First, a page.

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Date:	Wed, 1 Oct 2008 14:02:53 +0300 (EEST)
From:	"Ilpo Järvinen" <ilpo.jarvinen@...sinki.fi>
To:	David Miller <davem@...emloft.net>
cc:	Arnaldo Carvalho de Melo <acme@...hat.com>,
	Netdev <netdev@...r.kernel.org>, Patrick Hardy <kaber@...sh.net>,
	netfilter-devel@...r.kernel.org
Subject: Re: [PATCH net-next] ipv6: almost identical frag hashing funcs
 combined

On Wed, 1 Oct 2008, David Miller wrote:

> From: Arnaldo Carvalho de Melo <acme@...hat.com>
> Date: Tue, 30 Sep 2008 22:18:38 -0300
> 
> > Em Wed, Oct 01, 2008 at 01:57:47AM +0300, Ilpo Järvinen escreveu:
> > > Signed-off-by: Ilpo Järvinen <ilpo.jarvinen@...sinki.fi>
> > 
> > Good stuff, I wonder if you can spot possible candidades by sorting by
> > function size... Or perhaps by function signature... perhaps a new dwarf
> > that looks just at the parameter types, ordering by type name, and
> > reducing typedefs :-)
> 
> So many cool tool ideas, so little time :-)

...And you haven't heard even a half of them... ;-)

Don't bother with dwarf, these can (mostly) be found on source level
quite easily. I've already experimented with real string processing method 
know as suffix tree (not that I know much about the actual algorithms, 
perhaps I should know better as Ukkonen can even be seen around here :-)). 
Of course there might be some other kind of things dwarves with suffix 
tree could find but it seems either too big or unsuitable hammer to this 
particular task.

Analysis is run in libstree (I didn't find any other lib which would have 
been even nearly usable). Its author announces that there are some bugs 
but it is quite usable still and in these kind of problems you don't 
necessary look for the definitive answer somebody else might be interested 
in but just look for needles from a haystack, and there will be plenty of 
them :-), so far I've seen some garbage occassionally.

I preprocess with large line length by indent to get rid of newlines and 
varying block bracing, the small libstree front-end of mine just gets rid 
of all syntax garbage known as white-space to avoid indentation spoiling 
the party...

I've not yet figured out how to efficiently handle (filter) the results
though, so that requires quite much of a human labor currently. Libstree
basically gives me all matches for a common sequence for given length,
and that doesn't give all that nice results if you give a length which is
smaller than the largest possible for a common block. So I can only find 
an unique result in case of the longest match, but then it might still not 
be the most obvious candidate (e.g., copy pasted include list which is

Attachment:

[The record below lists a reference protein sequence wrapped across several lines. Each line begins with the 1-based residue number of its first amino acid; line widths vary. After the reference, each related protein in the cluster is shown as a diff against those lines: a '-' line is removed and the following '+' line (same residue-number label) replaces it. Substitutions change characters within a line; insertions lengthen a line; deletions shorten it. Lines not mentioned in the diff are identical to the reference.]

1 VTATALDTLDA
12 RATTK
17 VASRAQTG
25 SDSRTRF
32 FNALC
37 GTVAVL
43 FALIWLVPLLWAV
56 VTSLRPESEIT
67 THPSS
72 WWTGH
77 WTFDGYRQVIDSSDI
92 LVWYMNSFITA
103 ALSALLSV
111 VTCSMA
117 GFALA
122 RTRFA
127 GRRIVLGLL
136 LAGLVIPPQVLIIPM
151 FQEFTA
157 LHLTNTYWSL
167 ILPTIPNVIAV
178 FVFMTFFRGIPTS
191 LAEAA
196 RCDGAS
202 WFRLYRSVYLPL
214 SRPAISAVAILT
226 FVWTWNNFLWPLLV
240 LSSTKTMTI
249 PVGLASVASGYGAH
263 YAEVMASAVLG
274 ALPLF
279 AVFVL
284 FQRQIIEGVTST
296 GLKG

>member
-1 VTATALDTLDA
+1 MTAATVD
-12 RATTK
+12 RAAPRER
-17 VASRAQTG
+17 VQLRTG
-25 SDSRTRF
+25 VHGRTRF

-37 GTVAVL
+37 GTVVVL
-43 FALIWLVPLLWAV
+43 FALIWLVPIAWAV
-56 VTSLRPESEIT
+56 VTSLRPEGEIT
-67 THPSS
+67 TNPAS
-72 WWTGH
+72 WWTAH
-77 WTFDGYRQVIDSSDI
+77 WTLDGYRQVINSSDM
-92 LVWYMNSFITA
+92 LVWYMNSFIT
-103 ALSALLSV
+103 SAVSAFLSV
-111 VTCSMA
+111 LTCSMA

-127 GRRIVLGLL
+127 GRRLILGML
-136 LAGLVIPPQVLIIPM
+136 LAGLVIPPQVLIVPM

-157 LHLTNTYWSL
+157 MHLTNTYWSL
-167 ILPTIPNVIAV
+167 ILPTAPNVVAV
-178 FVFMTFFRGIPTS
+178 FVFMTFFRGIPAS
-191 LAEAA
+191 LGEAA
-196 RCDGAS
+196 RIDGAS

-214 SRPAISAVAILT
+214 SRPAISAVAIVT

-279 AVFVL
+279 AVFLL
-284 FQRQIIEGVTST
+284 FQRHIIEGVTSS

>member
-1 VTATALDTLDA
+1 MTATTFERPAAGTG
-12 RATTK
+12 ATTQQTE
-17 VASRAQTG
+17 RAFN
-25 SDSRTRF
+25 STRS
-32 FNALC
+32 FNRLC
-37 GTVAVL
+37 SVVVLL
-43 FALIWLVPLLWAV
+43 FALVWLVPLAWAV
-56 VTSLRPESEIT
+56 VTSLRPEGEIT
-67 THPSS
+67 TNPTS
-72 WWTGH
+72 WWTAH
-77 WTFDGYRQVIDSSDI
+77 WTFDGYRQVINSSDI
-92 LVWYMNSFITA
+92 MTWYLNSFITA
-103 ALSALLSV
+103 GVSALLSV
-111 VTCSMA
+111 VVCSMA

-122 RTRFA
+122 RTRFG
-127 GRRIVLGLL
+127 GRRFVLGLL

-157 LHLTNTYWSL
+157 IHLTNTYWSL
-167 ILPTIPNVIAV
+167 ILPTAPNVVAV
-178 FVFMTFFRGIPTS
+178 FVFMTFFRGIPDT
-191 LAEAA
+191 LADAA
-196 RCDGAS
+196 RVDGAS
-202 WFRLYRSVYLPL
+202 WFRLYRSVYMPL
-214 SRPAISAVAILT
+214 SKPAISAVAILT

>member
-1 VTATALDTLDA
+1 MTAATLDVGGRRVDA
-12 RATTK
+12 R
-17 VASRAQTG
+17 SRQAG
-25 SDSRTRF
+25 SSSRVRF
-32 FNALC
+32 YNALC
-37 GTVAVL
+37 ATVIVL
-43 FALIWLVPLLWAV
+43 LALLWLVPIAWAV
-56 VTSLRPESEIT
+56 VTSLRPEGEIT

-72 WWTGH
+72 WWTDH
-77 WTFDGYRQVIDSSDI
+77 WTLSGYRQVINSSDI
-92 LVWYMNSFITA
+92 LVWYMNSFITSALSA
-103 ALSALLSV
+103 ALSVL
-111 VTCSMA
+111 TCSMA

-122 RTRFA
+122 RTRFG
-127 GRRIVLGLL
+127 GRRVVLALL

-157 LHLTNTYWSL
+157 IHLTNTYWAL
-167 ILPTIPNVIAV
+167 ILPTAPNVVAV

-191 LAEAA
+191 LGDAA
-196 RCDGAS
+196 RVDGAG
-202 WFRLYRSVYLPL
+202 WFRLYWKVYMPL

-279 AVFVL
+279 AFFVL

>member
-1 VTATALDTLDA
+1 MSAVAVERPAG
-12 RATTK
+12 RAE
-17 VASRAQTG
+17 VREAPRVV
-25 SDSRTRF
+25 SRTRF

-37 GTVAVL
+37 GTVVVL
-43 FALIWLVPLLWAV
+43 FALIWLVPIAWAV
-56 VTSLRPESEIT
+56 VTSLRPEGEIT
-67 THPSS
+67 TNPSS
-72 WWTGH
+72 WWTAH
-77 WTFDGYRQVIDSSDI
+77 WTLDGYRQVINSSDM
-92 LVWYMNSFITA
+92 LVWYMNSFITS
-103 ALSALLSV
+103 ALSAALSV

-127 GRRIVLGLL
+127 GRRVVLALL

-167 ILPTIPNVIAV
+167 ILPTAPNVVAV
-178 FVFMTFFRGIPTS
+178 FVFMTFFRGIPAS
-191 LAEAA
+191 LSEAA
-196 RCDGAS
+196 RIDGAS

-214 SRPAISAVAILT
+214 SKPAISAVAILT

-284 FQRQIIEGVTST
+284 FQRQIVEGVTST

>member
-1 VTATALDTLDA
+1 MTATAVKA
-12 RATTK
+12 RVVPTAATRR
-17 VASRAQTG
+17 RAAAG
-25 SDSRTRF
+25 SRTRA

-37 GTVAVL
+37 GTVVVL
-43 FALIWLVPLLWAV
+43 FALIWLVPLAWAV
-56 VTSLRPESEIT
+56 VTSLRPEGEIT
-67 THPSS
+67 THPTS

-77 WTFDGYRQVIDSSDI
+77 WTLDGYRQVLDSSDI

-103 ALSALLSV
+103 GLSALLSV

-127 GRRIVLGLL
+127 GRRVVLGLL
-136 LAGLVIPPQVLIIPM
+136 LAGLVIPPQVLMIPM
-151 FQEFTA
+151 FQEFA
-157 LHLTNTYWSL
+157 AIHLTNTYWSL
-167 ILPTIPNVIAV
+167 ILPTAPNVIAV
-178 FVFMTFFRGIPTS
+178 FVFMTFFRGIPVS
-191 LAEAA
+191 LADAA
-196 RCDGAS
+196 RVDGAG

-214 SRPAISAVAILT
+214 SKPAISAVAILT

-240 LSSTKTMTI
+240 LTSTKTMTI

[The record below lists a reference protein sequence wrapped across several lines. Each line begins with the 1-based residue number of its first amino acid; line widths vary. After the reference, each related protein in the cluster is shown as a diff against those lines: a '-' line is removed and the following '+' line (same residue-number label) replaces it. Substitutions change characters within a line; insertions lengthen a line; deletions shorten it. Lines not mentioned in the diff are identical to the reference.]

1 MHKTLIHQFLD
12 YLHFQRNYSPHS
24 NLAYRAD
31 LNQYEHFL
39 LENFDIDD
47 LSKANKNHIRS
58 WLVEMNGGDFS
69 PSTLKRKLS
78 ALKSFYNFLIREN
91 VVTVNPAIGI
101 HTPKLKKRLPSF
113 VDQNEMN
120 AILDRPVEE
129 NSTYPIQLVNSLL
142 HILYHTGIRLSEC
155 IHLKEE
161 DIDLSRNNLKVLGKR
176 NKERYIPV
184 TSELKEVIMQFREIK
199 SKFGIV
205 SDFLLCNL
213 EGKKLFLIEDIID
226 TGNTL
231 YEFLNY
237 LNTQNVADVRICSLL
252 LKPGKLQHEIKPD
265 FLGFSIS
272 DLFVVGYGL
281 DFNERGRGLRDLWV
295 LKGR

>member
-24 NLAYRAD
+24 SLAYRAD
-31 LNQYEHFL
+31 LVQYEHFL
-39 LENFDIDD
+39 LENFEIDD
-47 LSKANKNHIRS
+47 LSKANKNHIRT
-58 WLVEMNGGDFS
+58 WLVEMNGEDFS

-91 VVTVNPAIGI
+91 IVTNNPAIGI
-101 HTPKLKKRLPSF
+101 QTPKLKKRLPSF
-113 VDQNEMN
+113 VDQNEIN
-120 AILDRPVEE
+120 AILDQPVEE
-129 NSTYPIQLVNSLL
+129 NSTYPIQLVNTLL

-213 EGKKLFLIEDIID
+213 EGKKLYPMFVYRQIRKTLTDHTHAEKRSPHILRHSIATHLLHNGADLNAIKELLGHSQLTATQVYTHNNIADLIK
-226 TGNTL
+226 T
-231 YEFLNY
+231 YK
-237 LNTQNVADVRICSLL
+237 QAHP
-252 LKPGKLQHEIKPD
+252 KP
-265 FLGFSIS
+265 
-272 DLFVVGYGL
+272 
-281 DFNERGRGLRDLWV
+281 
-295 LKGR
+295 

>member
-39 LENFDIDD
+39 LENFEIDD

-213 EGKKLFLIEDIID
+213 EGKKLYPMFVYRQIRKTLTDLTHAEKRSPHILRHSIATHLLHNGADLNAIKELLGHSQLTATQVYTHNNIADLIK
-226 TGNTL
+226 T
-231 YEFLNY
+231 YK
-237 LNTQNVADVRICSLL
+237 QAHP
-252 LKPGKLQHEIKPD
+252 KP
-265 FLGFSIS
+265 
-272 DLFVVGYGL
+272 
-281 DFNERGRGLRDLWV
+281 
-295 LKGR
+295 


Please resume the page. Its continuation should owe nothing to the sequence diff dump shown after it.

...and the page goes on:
hardly interesting, though I might one day figure out a tool to trim 
that down but that's still awaiting its eureka :-)).

Ultimately I'd want to combine sparse and libstree so that I can bind
types and variables within structurally similar entities. I haven't
read much sparse yet but I suspect I need to stuff something into it to 
distinguish #define'd content from other things to avoid generating
zillions of spurious matches we already "know of" :-). This would allow 
better handling for fuzziness in the middle, libstree provides something 
for it (I haven't even tried that though) but in general I wouldn't mind 
having something more powerful in expressing something syntax-wise (though 
doing the actual expressing would probably require inventing yal or some 
userspace c which is sort of frowned upon thing ;-)). With yal, its power 
migh start to resemble coccaine (or whatever it was named), that closed 
source tool they use to find those nearly pointless cannot be null here 
removal patches. I can imagine my tool being able to archive almost as 
pointless things as that :-).

Some examples what the trivial searcher has found already... try:

@net-next:
a4356b2920fd4861dd6c75f558749fa5c38a00e8
2cf46637b501794d7fe9e365f0a3046f5d1f5dfb

cbe2d128a01315fb4bd55b96cf8b963f5df28ea2 was found by other means though
(also this jhash_mix one was found "by other means", ie., I was evaluating   
the jhash libification things).

Then, diff -u net/ipv4/ipip.c net/ipv6/sit.c :-) (and also 
net/ipv4/ip_gre.c though that's already slightly more complicated what 
those other two are in many places, but still has lot of share code 
opportunities). Also, there are some similarities on how struct flowi is 
constructed (it's appearence may easily fool one to think it as a cheap 
operation but the initilizers don't look all that simple).

So far I've only played on tcp and net playground, I don't yet dare to try 
drivers/net as that would make me rather unhappy while going through all 
those endless file copy results :-).

I'm also thinking of some kind of auto error path combiner to convert
these automatically to goto form (though I'm not sure if that helps
binary size as gcc _might_ be wise enough here):

if (err)
	revert...;
	return;
...
if (err) {
	revertmore...;
	return;   
}
...
if (err) {
	revert...;
	revertmore...;
	revertmoreandmore...;
	return;
}  
...etc.

...finding those is a super trivial operation with a preprocessed source 
and a suffix tree (I'm not any expert of it but that's quite easy to see 
already when one gets hold of the basics) :-). Much harder problem is to 
do the actual code modification automatically since our semi-random style 
constructs here and there easily fool non-trivial scripts (probably 
sparse with source file offsets might help). This is something where a 
uniform style would make things thousand times easier but that's of course 
just utopia...

Btw, does somebody know a tool which can "diff" --side-by-side like any 
number of inputs? I'd be interested...


-- 
 i.

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